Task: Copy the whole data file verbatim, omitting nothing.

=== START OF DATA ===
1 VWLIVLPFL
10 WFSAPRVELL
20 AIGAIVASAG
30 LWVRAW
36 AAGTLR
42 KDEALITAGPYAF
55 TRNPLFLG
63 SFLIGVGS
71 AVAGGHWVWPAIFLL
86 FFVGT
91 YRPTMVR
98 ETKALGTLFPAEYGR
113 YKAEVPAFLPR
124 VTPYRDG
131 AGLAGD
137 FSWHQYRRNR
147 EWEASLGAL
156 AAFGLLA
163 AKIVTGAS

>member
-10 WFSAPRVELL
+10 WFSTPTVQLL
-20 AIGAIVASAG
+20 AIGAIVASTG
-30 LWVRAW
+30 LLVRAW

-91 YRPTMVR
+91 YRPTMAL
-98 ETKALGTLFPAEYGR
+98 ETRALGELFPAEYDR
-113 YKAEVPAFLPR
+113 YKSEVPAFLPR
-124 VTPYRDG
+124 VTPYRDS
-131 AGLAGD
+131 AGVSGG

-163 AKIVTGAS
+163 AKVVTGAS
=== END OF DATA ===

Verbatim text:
1 VWLIVLPFL
10 WFSAPRVELL
20 AIGAIVASAG
30 LWVRAW
36 AAGTLR
42 KDEALITAGPYAF
55 TRNPLFLG
63 SFLIGVGS
71 AVAGGHWVWPAIFLL
86 FFVGT
91 YRPTMVR
98 ETKALGTLFPAEYGR
113 YKAEVPAFLPR
124 VTPYRDG
131 AGLAGD
137 FSWHQYRRNR
147 EWEASLGAL
156 AAFGLLA
163 AKIVTGAS

>member
-10 WFSAPRVELL
+10 WFSTPTVQLL
-20 AIGAIVASAG
+20 AIGAIVASTG
-30 LWVRAW
+30 LLVRAW

-91 YRPTMVR
+91 YRPTMAL
-98 ETKALGTLFPAEYGR
+98 ETRALGELFPAEYDR
-113 YKAEVPAFLPR
+113 YKSEVPAFLPR
-124 VTPYRDG
+124 VTPYRDS
-131 AGLAGD
+131 AGVSGG

-163 AKIVTGAS
+163 AKVVTGAS